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Home / Companies / View from the C Suite: Nobly POS focuses on the right people in the right places

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George Urdea, Sebastiaan Bruinsma and Royce Fullerton, co-founders of cloud point-of-sale provider Nobly POS, talk to Alex Irwin-Hunt about attracting top tech talent, opening operations in Uruguay, and why time zones are an important consideration.

With backgrounds working at some of the world's biggest organisations, including McKinsey, ING, Accenture and Nasa, two of the three co-founders of cloud point-of-sale (POS) firm Nobly POS understand what makes a great team and culture.

“I’ve seen consistently at McKinsey across all their offices, how their international DNA and strong culture [gives] consistency across different sites,” says CEO George Urdea.

He and co-founder Sebastiaan Bruinsma also believe that a combination of the right ability and environment is the key to staying ahead of the field, especially in an environment as fast paced as tech. “I’ve seen [McKinsey’s] San Francisco, New York and London offices, and it was an ‘a-ha!’ moment for me to figure out that if you have strong talent and culture, you can consistently outperform competitors across all markets,” says Mr Urdea.

The right stuff

Given their experience of large multinational corporations, Nobly POS’s co-founders made it their mission to hire exceptional talent across their different business operations through a rigorous recruitment process.

“With our head of people, we put together a recruitment process that is very thorough. We do a multi-stage interview, try to really break down somebody’s career and understand what they are exceptional, and not good, at. Then for each role we put together scorecards of the expectations of that role over the next three, six and 12 months. [This involves] exactly what we want in terms of value match for that candidate,” says Mr Urdea.

Furthermore, Nobly POS actively celebrates the companies that former employees move to – an approach also seen at McKinsey – as a means to build the profile of their brand. “While we will try to keep them challenged so they don’t go, we are reinforcing that it is OK to go and do something else,” says Mr Urdea.

The time and resources invested in the recruitment process have enabled Nobly POS to attract the right talent and achieve its global ambition, as the London-headquartered company now has paying customers in about 25 countries and boasts 70 employees in offices around the world, in Melbourne (Australia), Montevideo (Uruguay) and Austin (US). Its customer base is in the quick-service restaurant (or fast-food) sector.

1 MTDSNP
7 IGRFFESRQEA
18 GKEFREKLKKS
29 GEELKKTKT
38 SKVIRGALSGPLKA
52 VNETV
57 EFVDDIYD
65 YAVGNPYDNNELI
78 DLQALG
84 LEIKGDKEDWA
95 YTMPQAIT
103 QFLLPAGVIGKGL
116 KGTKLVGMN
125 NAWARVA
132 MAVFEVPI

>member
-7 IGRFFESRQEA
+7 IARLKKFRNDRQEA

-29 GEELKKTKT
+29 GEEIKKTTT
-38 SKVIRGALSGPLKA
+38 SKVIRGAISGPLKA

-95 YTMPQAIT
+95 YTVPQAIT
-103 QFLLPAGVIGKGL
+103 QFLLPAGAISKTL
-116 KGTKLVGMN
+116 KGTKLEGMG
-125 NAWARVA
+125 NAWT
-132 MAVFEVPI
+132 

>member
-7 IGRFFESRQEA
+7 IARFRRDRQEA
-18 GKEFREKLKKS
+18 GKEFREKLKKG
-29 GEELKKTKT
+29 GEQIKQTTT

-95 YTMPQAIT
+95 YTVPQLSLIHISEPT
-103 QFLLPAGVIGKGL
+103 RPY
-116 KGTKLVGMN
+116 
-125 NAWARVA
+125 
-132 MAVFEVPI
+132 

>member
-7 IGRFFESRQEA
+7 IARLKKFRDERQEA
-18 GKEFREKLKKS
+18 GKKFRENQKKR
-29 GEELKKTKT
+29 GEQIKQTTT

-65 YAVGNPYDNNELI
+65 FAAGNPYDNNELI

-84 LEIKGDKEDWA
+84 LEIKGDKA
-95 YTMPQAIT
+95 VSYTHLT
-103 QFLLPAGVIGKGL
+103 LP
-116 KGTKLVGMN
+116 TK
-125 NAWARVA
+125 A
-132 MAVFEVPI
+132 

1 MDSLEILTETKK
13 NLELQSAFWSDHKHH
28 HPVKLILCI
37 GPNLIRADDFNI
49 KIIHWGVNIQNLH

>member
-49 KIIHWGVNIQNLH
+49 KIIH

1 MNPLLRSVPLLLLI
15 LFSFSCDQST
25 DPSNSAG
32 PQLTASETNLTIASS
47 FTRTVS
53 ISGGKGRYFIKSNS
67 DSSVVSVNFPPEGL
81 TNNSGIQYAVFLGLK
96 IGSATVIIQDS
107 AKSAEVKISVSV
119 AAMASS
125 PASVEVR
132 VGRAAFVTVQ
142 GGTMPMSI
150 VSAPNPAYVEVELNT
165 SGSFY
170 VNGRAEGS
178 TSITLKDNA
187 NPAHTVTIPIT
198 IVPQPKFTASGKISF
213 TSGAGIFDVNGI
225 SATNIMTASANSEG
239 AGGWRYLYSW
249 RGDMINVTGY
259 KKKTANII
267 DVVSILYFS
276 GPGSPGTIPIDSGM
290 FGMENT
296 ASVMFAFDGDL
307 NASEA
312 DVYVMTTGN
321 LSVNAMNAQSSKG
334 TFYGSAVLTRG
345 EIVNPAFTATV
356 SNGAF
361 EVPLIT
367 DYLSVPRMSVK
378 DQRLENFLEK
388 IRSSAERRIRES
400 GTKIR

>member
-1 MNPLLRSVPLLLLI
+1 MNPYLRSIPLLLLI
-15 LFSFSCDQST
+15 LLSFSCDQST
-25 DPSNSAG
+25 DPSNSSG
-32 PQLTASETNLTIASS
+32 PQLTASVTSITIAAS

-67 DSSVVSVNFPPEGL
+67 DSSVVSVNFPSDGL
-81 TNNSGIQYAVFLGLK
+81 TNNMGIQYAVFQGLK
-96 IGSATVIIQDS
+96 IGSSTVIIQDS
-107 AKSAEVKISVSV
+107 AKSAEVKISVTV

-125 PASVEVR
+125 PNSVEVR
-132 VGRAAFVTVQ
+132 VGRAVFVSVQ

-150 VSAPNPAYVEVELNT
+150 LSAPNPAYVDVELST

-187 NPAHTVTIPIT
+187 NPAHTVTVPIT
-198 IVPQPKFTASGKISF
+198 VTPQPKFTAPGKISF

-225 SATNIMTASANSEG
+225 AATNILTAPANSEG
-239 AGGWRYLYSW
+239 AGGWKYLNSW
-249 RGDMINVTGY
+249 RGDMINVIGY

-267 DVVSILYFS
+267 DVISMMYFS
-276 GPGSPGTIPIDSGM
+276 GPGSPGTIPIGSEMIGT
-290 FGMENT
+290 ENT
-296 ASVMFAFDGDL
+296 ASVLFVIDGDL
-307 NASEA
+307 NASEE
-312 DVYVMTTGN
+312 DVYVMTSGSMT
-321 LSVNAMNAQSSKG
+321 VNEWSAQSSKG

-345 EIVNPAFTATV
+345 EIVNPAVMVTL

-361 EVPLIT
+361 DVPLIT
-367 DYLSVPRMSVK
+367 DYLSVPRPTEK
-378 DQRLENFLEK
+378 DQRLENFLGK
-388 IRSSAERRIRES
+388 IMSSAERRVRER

Why Uruguay?

After a thorough data analysis of locations, Nobly POS decided to build its technical team in Montevideo, due to the city's highly skilled but relatively little-known tech talent pool. For Romania-born Mr Urdea, who has a strong network in Bucharest, a city lauded for its strong tech talent pool, this might have been seen as a counterintuitive choice. However, he says: “We wanted to open a US office. Uruguay is [in] a better time zone and we would get help from the government to set up there. The talent and technical universities they have are exceptional, and in Montevideo we have the chance to aim to be the top tech employer in the whole country, whereas in Romania we [would] compete with Amazon, Google, Microsoft and many others.”

Locations in different time zones have enabled Nobly POS to run a 24-hour service for its independent SME clients. “We use [the 'objectives and key results' system] objective and key results, and do a lot of remote work, meaning everyone is on the same page regardless of where they are and what time zone [they are in]. We provide the opportunities for talent that wants to travel, be more mobile and experience more cultures, but importantly we do that in a company that is not siloed,” says Mr Urdea.

As the competition for employees and customers in the tech space persists, Nobly POS’s global presence as a relatively small company proves finding a niche, being rigorous in recruitment, and selecting locations away from the tech hubs to find a top-flight workforce appears to be a strategy for success.

This article is sourced from fDi Magazine
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